Intuitive Guitar Playing in Open-D Tuning

Feb 19 08:44 2009 Frank Foxx Print This Article

Open-D tuning is a wonderful, but sadly under-utilized way to play guitar.  For the intuitive, experimenting, or "ear" player, there is no finer tuning to explore guitar, in any musical style.

As a guitar teacher,Guest Posting I take the time when assessing potential students, to ask about their guitar playing desires.  I ask them to be as specific as possible.  Probably the most common answer I get is “I don’t know”.  The next most common would be a specific song or perhaps artist/style the prospective student really enjoys.

Let’s look at each of these two very common responses.

I would never disparage the “I don’t know” answer.  Guitar is a mysterious and bewitching instrument, and my answer to the same question, many, many years ago would probably have been the same.  The image of a guitar player making wicked music is an intoxicating one, so it’s perfectly valid to want to play guitar without really know what one wants to learn to play, and why.

For the person interested in a particular song, style or artist, the goal is obviously more definable.  The question here becomes, how achievable is it?

In both instances, in whatever instance for that matter, hopes can be dashed very early, once the guitar lessons begin.  The road to actually playing anything on guitar, let alone that favourite song, can be a very long one.  Frustration, on the other hand, can set in fairly quickly.  Often time, initial progress is made, and then grinds to a halt. 

It is because I have heard so many stories just like this that I am such a strong proponent of the concept I call intuitive guitar playing.  That is an approach to guitar which is well suited for the “I don’t know” novice as well as an excellent starting point for those with a more specific guitar playing goal.

By intuitive, I refer to an approach where there is far less formal structure.  It may not be necessary to learn any type of musical theory, or put much stress on technique.  Focus on these skills, especially at the outset, it typically what puts a halt to both progress and enthusiasm for learning guitar.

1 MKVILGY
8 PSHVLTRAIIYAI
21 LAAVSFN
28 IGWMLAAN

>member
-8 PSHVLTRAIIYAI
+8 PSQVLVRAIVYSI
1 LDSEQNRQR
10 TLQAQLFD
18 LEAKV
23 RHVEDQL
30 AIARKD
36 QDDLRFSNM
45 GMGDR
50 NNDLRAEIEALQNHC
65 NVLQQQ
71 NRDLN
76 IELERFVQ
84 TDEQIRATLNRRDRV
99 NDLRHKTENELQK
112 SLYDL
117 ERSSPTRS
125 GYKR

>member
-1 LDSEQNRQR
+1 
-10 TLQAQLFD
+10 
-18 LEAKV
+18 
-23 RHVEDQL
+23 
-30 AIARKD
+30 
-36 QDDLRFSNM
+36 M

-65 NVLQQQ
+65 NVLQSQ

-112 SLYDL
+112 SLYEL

Unfortunately, the universally accepted starting point on guitar is to learn standard tuning.  This aspect of guitar alone throws up a multitude of roadblocks for the aspiring/novice guitarist, but none more inhibitive than the lack of opportunity for experimentation, until the (many basics) of technique and often theory are mastered.  That’s because in standard tuning, there is little to know room for intuition whatsoever.

By contrast, there is one guitar tuning highly suited to this approach, and that is open-D.  For a guitar player (novice especially, but certainly also applicable to the more experienced), open-D tuning is wonderful for simply feeling one’s way around.  I have done this time and time again with students.  Simply hand them a guitar tuned to open-D, show them how to hold it, and let them go.  In this tuning, it’s possible to play the guitar, even if you know nothing.  I’m not suggesting that a whole symphony is at the novice’s fingertips, or even Louie Louie, for that matter, but what is readily available is a pleasant sound – a D major chord, playable on all six strings.  The novice can actually play a chord, right at the outset.  It is only one chord, but it is a real chord, which can be played and reproduced, with little effort, immediately.

This is very important for a couple of reasons.  The first is the obvious – a pleasing sound, as opposed to what a beginning guitar player gets out of standard tuning.  The second, and more important, is to be able to demonstrate right away what an important role the strumming hand has to playing guitar.  Starting in open-D allows the intuitive guitar player (alone or with the guidance of a teacher) to feel their way around that D major chord, with a single string, two strings, three and so on, while at the same time, allowing their strumming hand to become acclimatized to the instrument.  And all this is achieved before ever putting finger to fret.

From there, the intuitive or experimenting guitar player can quite simply go nuts.  This might include expanding strumming styles or technique, while simply staying on that open D major chord.  For the truly adventurous, though, the real joy comes in putting finger to fret.  In open-D tuning, there is, practically speaking, no such thing as a bad sounding chord.  Some may be a little more sour sounding than others, but lovely sounds start to jump out of the instrument my merely adding a finger to a fret.  In short order, an intuitive guitar player, experienced in standard tuning and/or guitar technique or not, can get an ever increasing variety of sounds.  For those with some musical background i.e. understanding a little about theory and chords, it can be a catapult forward, as the logic of open-D hits home.  Here I speak from personal experience.

For those who seek to develop their guitar playing skills through experimentation and intuition, open-D tuning is an excellent starting point.

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About Article Author

Frank Foxx
Frank Foxx

Frank Foxx is a semi-professional guitar player and part-time guitar teacher who plays exclusively in the tuning of open-D.  He has written a guitar method book, extolling the virtues of what he considers to be the most versatile and easiest of all guitar tunings, entitled Guitar-eze A Simpler Approach to Playing the Guitar.  His website is .  He keeps a blog at .

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